In a series of recent studies, a team of researchers led by Peter H. Kim of the University of Southern California and Donald L. Ferrin of the University of Buffalo, now at Singapore Management University, had groups of business students rate the trustworthiness of a job applicant after learning that the person had committed an infraction at a previous job. Participants watched a film of a job interview in which the applicant was confronted with the problem and either denied or apologized for it.

If the infraction was described as a mistake and the applicant apologized, viewers gave him the benefit of the doubt and said they would trust him with job responsibilities. But if the infraction was described as fraud and the person apologized, viewers’ trust evaporated — and even having evidence that he had been cleared of misconduct did not entirely restore that trust.

“We concluded there is this skewed incentive system,” Dr. Kim said. “If you are guilty of an integrity-based violation and you apologize, that hurts you more than if you are dishonest and deny it.”

The system is skewed precisely because the people we rely on and value are imperfect, like everyone else, and not nearly as moral or trustworthy as they expect others to be. If evidence of this weren’t abundant enough in everyday life, it came through sharply in a recent study led by Dan Ariely, a behavioral economist at the Massachusetts Institute of Technology.

Dr. Ariely and two colleagues, Nina Mazar and On Amir, had 326 students take a multiple-choice general knowledge test, promising them payment for every correct answer. The students were instructed to transfer their answers, for the official tally, onto a form with color-in bubbles for each numbered question. But some of the students had the opportunity to cheat: they received bubble sheets with the correct answers seemingly inadvertently shaded in gray. Compared with the others, they changed about 20 percent of their answers, and a follow-up study demonstrated that they were unaware of the magnitude of their dishonesty.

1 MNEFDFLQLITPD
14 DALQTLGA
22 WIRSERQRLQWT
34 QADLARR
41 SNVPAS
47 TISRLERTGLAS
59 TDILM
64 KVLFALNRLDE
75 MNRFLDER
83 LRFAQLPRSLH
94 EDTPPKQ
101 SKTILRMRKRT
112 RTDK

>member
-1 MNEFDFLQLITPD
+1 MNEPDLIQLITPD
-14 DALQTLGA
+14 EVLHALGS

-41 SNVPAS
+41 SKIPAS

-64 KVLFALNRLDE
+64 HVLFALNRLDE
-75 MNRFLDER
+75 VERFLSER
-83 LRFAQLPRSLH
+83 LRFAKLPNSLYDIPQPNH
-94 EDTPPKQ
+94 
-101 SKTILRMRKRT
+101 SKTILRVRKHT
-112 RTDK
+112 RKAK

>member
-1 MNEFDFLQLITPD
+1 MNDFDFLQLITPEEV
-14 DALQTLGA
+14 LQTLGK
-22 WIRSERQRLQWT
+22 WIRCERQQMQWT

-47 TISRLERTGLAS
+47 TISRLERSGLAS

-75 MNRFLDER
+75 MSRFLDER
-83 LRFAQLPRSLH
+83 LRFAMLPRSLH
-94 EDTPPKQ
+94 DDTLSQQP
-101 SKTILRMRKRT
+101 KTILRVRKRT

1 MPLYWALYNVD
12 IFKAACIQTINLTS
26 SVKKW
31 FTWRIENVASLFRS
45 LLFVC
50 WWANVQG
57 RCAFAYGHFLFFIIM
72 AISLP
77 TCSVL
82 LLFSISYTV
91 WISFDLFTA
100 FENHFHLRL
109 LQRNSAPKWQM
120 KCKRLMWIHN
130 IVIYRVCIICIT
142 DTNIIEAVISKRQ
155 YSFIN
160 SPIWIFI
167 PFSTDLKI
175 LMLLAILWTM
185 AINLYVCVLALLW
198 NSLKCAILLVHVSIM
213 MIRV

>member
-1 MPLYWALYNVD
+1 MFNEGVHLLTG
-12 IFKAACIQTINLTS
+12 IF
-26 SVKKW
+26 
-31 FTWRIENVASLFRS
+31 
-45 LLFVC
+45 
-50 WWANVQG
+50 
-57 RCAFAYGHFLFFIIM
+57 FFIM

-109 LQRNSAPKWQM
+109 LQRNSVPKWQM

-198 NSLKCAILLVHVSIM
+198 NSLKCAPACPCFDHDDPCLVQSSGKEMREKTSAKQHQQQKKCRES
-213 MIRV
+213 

For the next page of this New York Times article, go here.

NVDL: This why our chronic denial of the Peak Oil issue is in essence related to our ego's. Think of automobile advertising. Your car says a lot about you. Your car is an extension of your image, and by far the most powerful. Our car's give us an identity, they enable us to get ahead, they place us in or out of a particular status quo. And we do tend to deny whatever deflates our ego's. Sometimes that denial is also called lying. But your mother probably told you: lying is bad, but lying to yourself is just plain frickin' dumb! Human beings are in denial about a fuckload of things. South Africans and Americans probably lead the pack.

South Africans are in denial about the following:
- being the world leader for those suffering from a terminal disease called AIDS (people should be walking around with certificates stating whether they are HIV positive or not, to hand out to prospective lovers, but more importantly, for their own perusal. Over 5 million people are presently infected. Meanwhile South Africa is no different from any other sex-crazed, apparently sex starved country.
- being the world leader with regard to crime, and in particular, violent crime. But do our communities get involved, hold Town Hall meetings? Do neighbours even talk to each other about what to do, who to call, how to help if one of them gets attacked?
- being la di dah, blah di blah about environmental issues. South Africa is one of the world's worst polluters per capita. This is thanks to our mining activities, and also our golden saviour: SASOL
- we're in denail about the electricity problem (which will get worse over at least a 7 year period)
- we're in denial about the rest of Africa, particularly Zimbabwe
- we're in denial about our political leaders
- we're in denial about our own inner corruption
- we're in denial about our diets, about exercise, about who we are.
Fundamentally, we're fucked.